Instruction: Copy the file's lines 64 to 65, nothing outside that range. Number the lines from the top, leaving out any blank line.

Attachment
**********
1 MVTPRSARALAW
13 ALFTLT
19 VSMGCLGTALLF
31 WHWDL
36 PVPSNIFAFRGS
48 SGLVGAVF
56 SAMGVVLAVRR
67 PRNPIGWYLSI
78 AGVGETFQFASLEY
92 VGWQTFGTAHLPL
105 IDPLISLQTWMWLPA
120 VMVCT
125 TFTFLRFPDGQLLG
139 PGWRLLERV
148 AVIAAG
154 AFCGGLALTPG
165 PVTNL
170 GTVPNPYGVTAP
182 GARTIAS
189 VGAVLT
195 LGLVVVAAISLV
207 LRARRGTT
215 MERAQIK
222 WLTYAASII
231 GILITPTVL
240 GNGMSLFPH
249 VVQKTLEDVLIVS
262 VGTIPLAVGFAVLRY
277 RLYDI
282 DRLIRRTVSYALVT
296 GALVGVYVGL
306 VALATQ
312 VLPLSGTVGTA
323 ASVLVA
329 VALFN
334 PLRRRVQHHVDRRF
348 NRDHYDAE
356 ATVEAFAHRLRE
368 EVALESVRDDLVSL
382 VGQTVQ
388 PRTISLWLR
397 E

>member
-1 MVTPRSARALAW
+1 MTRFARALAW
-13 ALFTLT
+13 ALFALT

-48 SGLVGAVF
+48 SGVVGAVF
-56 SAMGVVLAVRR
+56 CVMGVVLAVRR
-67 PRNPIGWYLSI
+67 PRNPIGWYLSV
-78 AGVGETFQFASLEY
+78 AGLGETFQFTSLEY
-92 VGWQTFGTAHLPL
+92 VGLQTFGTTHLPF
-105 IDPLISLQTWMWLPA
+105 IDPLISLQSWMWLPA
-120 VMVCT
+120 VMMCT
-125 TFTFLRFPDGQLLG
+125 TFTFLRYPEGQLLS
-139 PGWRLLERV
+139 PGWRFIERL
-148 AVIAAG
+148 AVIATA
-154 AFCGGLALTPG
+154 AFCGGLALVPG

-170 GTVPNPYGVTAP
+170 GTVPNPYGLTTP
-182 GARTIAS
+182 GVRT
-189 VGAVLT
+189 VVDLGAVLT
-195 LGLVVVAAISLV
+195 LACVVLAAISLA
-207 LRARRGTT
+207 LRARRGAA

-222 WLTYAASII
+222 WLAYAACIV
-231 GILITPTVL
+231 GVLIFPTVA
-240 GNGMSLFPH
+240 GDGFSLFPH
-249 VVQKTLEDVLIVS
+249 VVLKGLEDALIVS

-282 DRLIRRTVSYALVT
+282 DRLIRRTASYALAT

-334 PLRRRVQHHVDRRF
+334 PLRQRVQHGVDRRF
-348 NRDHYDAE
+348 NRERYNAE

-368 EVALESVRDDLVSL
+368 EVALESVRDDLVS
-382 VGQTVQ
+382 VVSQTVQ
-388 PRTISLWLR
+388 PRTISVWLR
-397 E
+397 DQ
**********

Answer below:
-139 PGWRLLERV
+139 PGWRFIERL